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The week was going a little too well for some investors who are evidently not willing to let big paper profit ride . . . even when the stocks leading the way released strong numbers. Most of the BMR names that reported yesterday had reasonably strong quarters. But all needed a little time to catch their breath.


What we learned here is that it takes a huge earnings beat to impress the market right now. Even minor deviations from the target are being punished, as we saw with Alphabet (GOOG: $1,448, up 1% so far this week) in the wake of its slight revenue miss. But upside surprises aren't getting rewarded. Instead, reaction is once again revolving around bigger swings between anxiety and relief. Release your numbers on a good day and the market will smile on you and other stocks. Pick a bad day and even the best results get ignored.


Usually the earnings cycle sets stocks on their trajectory for the coming quarter. This time, it's creating opportunities to capture the market's mistakes. Sooner or later, stocks always reflect their fundamentals. Strong fundamentals will eventually translate into strong stocks.


The Carlyle Group (CG: $33, up 1% this week), for example, was a win. We would have been happy to see last year's loss turn into a profit of $0.43 per share. Management gave us $0.47 and a healthy $580 million in revenue where we only expected $532 million. There's no reason for the stock to go down. Those looking to buy the dip have their signal.


Spotify (SPOT: $147, up 4% for the week, but down $7 today) was a murkier story with a somewhat steeper loss ($1.14 per share when we expected $0.22) and slightly weaker revenue growth than some wanted. We're not really disappointed to see revenue up "only" 24% from last year instead of our 26% target. A little churn is normal in a company moving this fast, especially when the business model is pivoting from pure music to more robust talk, news and sports formats. We've always loved Spotify for its ability to replace terrestrial radio in all its aspects, not just music programming. This is how that happens.


But the fact that the company that beat forecasts on all fronts was punished as severely as the one that reported more mixed results reveals that Wall Street isn't really looking at the numbers right now. Investors are rotating out of recent winners in order to stay liquid enough to ride out the next market storm. Look at Tesla, which we don't cover right now but will undoubtedly pick up again at the right moment. That stock was up a stunning 40% in the past week before giving back 17% of that surge yesterday.


Likewise, most of the members of the S&P 500 that lost ground were among the market's YTD leaders, including several of our stocks. That's not a rout. It's a wary market cashing in on winners where it can . . . and you can only lock in profit on stocks that have made money. There are much worse scenarios.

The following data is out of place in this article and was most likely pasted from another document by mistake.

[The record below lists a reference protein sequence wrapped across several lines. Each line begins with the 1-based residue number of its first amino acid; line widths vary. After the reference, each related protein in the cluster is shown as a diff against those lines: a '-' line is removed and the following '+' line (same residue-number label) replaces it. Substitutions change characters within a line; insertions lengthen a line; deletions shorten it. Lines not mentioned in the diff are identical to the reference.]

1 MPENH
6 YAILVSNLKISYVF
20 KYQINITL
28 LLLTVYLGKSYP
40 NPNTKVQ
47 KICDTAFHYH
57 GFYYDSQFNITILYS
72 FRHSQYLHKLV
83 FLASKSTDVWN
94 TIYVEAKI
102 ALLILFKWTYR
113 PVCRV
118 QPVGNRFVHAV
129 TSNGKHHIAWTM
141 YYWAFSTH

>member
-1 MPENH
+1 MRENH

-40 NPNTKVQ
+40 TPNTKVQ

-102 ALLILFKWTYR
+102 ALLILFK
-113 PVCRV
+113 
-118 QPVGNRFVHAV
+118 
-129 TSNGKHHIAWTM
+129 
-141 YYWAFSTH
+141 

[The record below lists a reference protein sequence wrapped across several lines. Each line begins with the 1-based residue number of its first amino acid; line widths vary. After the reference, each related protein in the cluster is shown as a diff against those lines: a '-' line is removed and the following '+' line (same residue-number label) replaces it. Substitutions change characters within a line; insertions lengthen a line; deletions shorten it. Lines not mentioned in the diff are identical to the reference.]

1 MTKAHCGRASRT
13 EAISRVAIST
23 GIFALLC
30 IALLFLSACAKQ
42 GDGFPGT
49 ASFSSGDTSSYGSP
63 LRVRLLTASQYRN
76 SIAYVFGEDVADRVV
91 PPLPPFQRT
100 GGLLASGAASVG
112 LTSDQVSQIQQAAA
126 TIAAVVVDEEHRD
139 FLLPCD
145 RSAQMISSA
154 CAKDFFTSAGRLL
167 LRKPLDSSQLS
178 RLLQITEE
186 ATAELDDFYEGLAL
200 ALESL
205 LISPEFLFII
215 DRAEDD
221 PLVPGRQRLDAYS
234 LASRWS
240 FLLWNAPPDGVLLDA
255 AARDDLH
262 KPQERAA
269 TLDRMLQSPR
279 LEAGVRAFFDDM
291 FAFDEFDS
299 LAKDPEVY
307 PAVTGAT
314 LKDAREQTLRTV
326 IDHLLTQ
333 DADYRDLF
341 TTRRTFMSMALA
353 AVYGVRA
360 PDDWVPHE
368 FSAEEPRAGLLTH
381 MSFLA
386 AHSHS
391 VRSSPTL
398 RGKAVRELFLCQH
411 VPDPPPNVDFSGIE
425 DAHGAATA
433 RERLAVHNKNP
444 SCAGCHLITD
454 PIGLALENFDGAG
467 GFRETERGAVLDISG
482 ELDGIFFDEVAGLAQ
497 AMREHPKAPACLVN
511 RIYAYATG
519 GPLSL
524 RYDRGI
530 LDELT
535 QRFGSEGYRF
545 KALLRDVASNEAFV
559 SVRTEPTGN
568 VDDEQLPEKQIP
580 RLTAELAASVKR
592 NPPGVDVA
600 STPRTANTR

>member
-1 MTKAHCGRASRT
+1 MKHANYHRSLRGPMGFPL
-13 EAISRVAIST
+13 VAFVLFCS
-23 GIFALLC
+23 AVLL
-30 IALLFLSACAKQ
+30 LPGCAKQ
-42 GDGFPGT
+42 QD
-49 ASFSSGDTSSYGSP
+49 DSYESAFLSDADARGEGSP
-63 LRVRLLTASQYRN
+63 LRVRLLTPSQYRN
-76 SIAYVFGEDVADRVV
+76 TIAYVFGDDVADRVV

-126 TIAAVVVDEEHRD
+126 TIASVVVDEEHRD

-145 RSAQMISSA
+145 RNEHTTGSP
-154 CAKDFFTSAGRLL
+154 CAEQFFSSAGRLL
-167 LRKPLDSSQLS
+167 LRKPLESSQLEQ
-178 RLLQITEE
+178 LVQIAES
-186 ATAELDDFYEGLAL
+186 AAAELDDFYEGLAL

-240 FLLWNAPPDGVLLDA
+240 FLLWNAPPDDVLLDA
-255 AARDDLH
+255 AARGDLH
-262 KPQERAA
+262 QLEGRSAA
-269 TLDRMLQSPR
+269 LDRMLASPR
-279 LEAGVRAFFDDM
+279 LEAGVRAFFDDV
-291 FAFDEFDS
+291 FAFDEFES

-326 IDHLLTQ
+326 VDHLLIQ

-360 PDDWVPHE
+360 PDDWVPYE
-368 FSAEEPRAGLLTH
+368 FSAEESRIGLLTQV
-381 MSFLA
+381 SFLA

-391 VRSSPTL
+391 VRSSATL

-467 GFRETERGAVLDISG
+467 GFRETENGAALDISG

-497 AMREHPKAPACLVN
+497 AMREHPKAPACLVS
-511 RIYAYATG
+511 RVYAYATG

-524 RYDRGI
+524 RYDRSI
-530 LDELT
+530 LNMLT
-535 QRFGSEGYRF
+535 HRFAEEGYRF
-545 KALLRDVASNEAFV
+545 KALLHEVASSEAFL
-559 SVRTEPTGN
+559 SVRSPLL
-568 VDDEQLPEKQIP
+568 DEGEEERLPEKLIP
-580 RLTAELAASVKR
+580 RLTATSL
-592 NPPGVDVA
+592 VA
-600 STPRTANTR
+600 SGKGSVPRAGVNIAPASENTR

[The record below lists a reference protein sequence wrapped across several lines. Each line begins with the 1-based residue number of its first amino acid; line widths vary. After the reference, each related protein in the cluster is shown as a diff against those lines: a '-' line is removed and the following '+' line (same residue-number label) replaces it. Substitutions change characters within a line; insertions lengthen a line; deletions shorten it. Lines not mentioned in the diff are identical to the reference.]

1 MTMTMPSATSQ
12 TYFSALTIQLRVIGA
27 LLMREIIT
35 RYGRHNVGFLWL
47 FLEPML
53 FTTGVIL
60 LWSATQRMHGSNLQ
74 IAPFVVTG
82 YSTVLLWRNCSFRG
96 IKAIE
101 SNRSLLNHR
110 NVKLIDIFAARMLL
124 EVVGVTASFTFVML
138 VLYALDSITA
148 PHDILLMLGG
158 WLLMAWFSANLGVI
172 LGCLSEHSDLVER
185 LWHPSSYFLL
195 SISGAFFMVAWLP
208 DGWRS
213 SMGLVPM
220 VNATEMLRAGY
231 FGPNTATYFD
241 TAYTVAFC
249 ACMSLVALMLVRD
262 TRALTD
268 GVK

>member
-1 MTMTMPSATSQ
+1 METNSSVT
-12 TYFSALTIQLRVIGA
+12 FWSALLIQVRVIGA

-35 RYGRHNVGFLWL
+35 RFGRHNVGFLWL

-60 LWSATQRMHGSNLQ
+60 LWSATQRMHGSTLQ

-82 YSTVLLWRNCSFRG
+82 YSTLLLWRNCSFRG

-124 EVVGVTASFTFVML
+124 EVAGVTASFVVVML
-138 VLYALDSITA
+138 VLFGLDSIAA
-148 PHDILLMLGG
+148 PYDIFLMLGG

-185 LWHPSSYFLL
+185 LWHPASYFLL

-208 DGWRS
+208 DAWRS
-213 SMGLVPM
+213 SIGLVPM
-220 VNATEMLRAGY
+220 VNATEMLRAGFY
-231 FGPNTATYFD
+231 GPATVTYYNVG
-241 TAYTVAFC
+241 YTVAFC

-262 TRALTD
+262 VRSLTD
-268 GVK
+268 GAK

But it's also telling that the stocks that reported after hours had generally led the market up so far this year and then yesterday joined the retreat. This is before the earnings releases even came out, so anyone who tries to connect these downswings to the fundamentals needs to address how cause and effect got reversed. Look at Paycom Software (PAYC: $323, up 1%), which is a great company and is still up a healthy 22% YTD despite giving up 5% yesterday.


The numbers were great. Earnings of $0.86 per share blew through our $0.77 target and revenue was $3 million better than our $190 million target as well. Guidance was fine. There's zero reason for this stock to drop beyond the fact that it's already come a long way. Those who know how Paycom moves after earnings have seen this cycle play out many times. Hint: It will be back.


MetLife (MET: $52, up 4%) is a similar story. Big revenue beat ($18.1 billion when we would have been happy with $16.8 billion) and a truly spectacular win on the bottom line. Our projections suggested barely 1% earnings growth here. The company gave us a full $1.98 per share, 45% above last year's anemic level. The growth story is back here. We're excited even if the market has yet to do more than yawn.


We also see the market's perversity on Omega Healthcare (OHI: $43, up 1%), which would be the earnings stock we would ordinarily expect to see sag after a miss on the bottom line. We wanted $0.37 per share and got $0.27. However, we also know that with Real Estate stocks the earnings number is a little arbitrary, an artifact of accounting genius. The real number to watch is Funds From Operations, where Omega gave us $0.78 per share, $0.01 above our target and more than enough to pay the dividend. There's no reason for this stock to drop either, and in our view seasoned REIT investors know it. It's powerful 6.4% dividend is welcomed.


Finally, Twilio (TWLO: $127, up 2%) dropped 5% before earnings and then fell another 4% overnight. Disaster? Hardly. Revenue came in nearly $20 million above our $313 million target, giving shareholders 62% growth, plus management promised even better things ahead. Our best math said the company might book $1.46 billion in sales for 2020. Management just told us to expect as much as $1.49 billion.


This is another high-speed year to look forward to, and the extra revenue will feed the bottom line. As it is, an anticipated $0.01 per share profit turned into $0.04. This company is clearly moving in the right direction. If the stock doesn't cooperate, we see it as an opportunity. By the way, Twilio is still up 29% YTD. We'd rather be here than Tesla. We still feel that this company is on a stratospheric trajectory. One clue: Customer accounts totaled 179,000 up from 64,000 a year ago. This is not a misprint.